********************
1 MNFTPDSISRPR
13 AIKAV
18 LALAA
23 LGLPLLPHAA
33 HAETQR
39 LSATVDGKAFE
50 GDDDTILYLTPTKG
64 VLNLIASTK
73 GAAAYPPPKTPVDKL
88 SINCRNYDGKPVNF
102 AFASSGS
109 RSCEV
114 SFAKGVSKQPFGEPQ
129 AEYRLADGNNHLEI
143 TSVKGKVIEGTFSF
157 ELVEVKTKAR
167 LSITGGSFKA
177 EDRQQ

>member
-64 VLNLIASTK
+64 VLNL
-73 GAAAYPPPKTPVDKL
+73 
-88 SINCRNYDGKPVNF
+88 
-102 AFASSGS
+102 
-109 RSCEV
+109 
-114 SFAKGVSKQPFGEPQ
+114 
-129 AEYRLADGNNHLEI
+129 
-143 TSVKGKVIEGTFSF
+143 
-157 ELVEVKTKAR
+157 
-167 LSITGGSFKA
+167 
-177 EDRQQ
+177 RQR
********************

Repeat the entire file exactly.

1 MNFTPDSISRPR
13 AIKAV
18 LALAA
23 LGLPLLPHAA
33 HAETQR
39 LSATVDGKAFE
50 GDDDTILYLTPTKG
64 VLNLIASTK
73 GAAAYPPPKTPVDKL
88 SINCRNYDGKPVNF
102 AFASSGS
109 RSCEV
114 SFAKGVSKQPFGEPQ
129 AEYRLADGNNHLEI
143 TSVKGKVIEGTFSF
157 ELVEVKTKAR
167 LSITGGSFKA
177 EDRQQ

>member
-64 VLNLIASTK
+64 VLNL
-73 GAAAYPPPKTPVDKL
+73 
-88 SINCRNYDGKPVNF
+88 
-102 AFASSGS
+102 
-109 RSCEV
+109 
-114 SFAKGVSKQPFGEPQ
+114 
-129 AEYRLADGNNHLEI
+129 
-143 TSVKGKVIEGTFSF
+143 
-157 ELVEVKTKAR
+157 
-167 LSITGGSFKA
+167 
-177 EDRQQ
+177 RQR